News Shorts & Other Busyness
People On Welfare "Too Comfortable"
Squall 8, Autumn 1994, pg. 8.
WHEN Jonathan Aitkin, Chief Secretary to the Treasury, recently claimed that people drawing benefit were living “too comfortably”, announcing his intention to cut housing benefit, the phrase ‘seriously out of touch’ seemed too mild.
In 1988, the Government introduced a housing act that deregulated rents; removing the official ceiling on the rent chargeable by landlords and sending the greedy private rented sector into exorbitancy. As a result “rents have been rising faster in the UK than in any other European country except Greece,” according to John Perry, Policy Director of the Institute of Housing. And yet the Government still insist that the stimulation of the private rented sector is the solution to Britain’s housing crisis.
What makes this position difficult for the Government to justify, as it attempts to cut public spending, is the fact that the cost to the country of housing benefit has doubled over the last six years, partly due to increases in homelessness and partly due to the rapid rent rises following the 1988 Act.
Up until now, when a tenant applied for housing benefit, a local authority rent officer would inspect the property and determine the level of benefit according to how much they consider a particular property should be rented out for. If the rent officer considers that a landlord is charging more than the property is worth, the tenant has to either pay the difference or find somewhere else. But where else?
With dramatic increases in the rent that private landlords are charging, the gap between rent officers’ assessments and the actual cost is increasing. According to the Association of London Authorities (ALA), 72% of rents examined by rent officers in Brent were considered too high, 69% in Haringey, 68% in Enfield, and 53% in Waltham Forest. In a quarter of cases in the boroughs of Enfield, Kensington and Chelsea, Redbridge and Westminster, the gap between the landlord’s rent and the rent officers assessment, was more than £2,000 a year.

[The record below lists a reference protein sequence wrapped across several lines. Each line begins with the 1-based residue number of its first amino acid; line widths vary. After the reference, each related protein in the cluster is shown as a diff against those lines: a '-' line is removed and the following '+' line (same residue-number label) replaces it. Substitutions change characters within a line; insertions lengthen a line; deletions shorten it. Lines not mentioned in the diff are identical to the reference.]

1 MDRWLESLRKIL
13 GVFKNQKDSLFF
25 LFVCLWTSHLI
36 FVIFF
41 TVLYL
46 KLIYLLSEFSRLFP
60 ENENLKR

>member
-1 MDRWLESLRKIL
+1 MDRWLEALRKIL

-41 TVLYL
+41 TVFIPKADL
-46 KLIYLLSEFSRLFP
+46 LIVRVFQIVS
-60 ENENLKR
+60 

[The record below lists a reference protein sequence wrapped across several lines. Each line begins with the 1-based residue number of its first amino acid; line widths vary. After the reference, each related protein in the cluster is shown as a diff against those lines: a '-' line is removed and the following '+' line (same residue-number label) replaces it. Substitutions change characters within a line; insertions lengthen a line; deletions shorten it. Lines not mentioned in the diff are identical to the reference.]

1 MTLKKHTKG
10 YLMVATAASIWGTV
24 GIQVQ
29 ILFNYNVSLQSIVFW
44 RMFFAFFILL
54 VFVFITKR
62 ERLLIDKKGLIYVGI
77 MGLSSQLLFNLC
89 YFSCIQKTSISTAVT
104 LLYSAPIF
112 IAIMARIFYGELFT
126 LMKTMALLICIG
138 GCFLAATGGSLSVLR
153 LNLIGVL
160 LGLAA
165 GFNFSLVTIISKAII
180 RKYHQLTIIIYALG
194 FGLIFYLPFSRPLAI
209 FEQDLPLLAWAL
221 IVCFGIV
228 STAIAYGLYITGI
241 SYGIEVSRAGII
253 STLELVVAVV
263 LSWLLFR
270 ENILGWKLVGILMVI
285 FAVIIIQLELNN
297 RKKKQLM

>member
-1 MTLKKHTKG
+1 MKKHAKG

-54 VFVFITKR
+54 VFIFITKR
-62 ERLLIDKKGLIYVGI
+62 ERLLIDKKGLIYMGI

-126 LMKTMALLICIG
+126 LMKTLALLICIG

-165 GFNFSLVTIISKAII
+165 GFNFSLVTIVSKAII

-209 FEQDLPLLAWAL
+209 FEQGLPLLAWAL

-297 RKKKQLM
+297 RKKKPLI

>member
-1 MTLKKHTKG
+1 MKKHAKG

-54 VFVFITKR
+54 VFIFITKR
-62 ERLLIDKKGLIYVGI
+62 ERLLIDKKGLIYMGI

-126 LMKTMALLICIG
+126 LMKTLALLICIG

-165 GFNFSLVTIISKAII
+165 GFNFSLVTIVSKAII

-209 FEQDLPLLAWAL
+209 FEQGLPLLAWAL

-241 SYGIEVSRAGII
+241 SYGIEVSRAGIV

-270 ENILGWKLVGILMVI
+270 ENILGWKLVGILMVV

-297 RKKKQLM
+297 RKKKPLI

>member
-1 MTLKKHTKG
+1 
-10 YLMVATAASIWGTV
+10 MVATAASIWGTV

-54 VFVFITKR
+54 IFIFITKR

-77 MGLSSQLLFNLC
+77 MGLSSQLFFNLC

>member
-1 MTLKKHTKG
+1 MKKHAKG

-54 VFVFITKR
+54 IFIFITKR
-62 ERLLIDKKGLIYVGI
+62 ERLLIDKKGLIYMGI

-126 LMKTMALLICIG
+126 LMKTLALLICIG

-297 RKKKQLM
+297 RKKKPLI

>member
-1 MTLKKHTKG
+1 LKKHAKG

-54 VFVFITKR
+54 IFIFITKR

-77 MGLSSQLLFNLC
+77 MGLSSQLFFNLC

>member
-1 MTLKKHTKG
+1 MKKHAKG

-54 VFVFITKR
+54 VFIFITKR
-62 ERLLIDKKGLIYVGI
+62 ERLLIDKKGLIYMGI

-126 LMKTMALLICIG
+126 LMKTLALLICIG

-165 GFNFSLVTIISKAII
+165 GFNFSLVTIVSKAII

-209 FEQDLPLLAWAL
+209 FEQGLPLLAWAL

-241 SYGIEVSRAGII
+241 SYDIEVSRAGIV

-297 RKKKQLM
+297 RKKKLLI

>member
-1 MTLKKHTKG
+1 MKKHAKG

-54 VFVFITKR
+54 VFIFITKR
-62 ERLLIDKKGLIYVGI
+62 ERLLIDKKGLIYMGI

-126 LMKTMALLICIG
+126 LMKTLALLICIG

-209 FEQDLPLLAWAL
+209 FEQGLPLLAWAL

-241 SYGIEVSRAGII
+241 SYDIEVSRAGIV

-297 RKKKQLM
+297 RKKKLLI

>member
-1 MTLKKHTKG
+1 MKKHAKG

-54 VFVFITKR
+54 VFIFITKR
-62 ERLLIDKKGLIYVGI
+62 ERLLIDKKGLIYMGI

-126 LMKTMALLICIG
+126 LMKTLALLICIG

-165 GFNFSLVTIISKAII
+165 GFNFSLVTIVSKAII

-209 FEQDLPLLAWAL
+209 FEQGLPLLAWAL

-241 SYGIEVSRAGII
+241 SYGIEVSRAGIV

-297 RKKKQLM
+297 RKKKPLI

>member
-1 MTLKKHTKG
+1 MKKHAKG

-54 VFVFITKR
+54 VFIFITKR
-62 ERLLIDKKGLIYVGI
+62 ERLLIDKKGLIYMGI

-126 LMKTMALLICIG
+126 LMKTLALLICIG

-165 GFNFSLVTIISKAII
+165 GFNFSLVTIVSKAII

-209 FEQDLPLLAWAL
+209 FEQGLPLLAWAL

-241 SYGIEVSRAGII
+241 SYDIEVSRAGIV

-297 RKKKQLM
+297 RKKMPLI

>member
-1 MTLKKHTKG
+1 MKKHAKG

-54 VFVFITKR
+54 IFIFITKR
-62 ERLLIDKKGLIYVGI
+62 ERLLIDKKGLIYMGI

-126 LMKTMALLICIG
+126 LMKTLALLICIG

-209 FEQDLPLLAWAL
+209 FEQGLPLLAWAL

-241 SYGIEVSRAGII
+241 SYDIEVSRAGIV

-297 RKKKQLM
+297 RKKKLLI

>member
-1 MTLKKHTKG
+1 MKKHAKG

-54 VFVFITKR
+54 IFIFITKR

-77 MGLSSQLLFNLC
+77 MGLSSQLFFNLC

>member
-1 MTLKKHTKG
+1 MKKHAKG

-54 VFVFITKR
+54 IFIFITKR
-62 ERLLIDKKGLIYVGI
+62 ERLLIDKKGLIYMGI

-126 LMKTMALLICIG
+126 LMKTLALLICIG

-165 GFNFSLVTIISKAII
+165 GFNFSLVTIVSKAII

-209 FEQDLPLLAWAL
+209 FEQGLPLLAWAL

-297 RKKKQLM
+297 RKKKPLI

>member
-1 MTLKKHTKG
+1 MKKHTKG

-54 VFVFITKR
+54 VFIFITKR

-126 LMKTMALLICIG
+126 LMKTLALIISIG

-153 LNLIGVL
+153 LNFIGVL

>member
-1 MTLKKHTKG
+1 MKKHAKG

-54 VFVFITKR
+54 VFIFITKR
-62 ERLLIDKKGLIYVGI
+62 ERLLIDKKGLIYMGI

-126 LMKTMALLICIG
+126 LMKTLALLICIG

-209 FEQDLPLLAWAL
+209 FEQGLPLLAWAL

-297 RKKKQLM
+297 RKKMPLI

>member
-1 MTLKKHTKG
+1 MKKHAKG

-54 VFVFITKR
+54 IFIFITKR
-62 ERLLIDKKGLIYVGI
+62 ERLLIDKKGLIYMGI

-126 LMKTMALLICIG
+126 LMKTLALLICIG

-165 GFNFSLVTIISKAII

“Either the rent officers are totally out of touch with the realities of the market, or some of them think they are still in the business of setting a fair rent. In fact they are actually determining a reasonable level of return for the purposes of housing benefit. The huge disparities which are emerging underline the total inability of the private rented sector to meet housing need,” said Will Tuckley, an ALA housing officer.
However, the Government, hell bent on allowing the private rented sector free reign, does not agree with his assessment. The reason why rents are rising, according to Jonathan Aitkin, is because landlords charge large amounts knowing that housing benefit will pay for it. “If you look closely, you find that quite a lot of people on housing benefit are living in houses which are too big for them, there is a question of whether landlords are pushing up rents in the private sector particularly, just to meet the level of housing benefit and not to meet the level of real market price.”
Translated, Aitkin is saying that ‘free’ market greed is not responsible for rent rises, but that the payment of housing benefit is. Therefore, according to Aitkin’s astounding logic, it's a good idea if he cuts it.
In the light of the reported discrepancies between what local authority rent officers are agreeing to pay for and what landlords are charging, it is difficult to see how Aitkin can stand by his seriously flawed assessment. However, no one is under the illusion that Aitkin’s theorising is anything more than a feebly weaved argument, attempting to smooth the public’s reception of more government cuts in welfare spending.
Aitkin's predecessor at the Treasury, Michael Portillo, had already suggested that he might introduce a standard ceiling limit on housing benefit, regardless of the level of market rent. It now looks as if Jonathan Aitkin is to establish benefit capping as a national policy.
As ‘free’ market greed continues to force up rents, the gap between homeless people and affordable housing will widen dramatically. Aitkin himself has two houses, for him to further suggest that even having a spare room, which most housing benefit claimants have never had in their life, is “too comfortable” needs no further comment.
The phrase ‘seriously out-of-touch’ is becoming a cliche.